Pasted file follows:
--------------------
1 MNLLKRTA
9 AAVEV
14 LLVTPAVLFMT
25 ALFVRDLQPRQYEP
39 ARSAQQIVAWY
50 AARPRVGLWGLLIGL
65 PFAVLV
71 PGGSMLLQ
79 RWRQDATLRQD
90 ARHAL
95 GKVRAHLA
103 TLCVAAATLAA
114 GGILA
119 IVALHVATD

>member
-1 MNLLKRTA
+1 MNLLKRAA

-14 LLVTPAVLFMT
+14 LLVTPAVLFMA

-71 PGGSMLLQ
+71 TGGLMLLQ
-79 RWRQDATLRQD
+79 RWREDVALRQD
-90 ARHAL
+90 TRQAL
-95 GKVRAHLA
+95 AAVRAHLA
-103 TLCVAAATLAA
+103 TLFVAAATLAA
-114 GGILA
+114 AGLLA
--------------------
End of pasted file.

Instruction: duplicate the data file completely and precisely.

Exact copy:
1 MNLLKRTA
9 AAVEV
14 LLVTPAVLFMT
25 ALFVRDLQPRQYEP
39 ARSAQQIVAWY
50 AARPRVGLWGLLIGL
65 PFAVLV
71 PGGSMLLQ
79 RWRQDATLRQD
90 ARHAL
95 GKVRAHLA
103 TLCVAAATLAA
114 GGILA
119 IVALHVATD

>member
-1 MNLLKRTA
+1 MNLLKRAA

-14 LLVTPAVLFMT
+14 LLVTPAVLFMA

-71 PGGSMLLQ
+71 TGGLMLLQ
-79 RWRQDATLRQD
+79 RWREDVALRQD
-90 ARHAL
+90 TRQAL
-95 GKVRAHLA
+95 AAVRAHLA
-103 TLCVAAATLAA
+103 TLFVAAATLAA
-114 GGILA
+114 AGLLA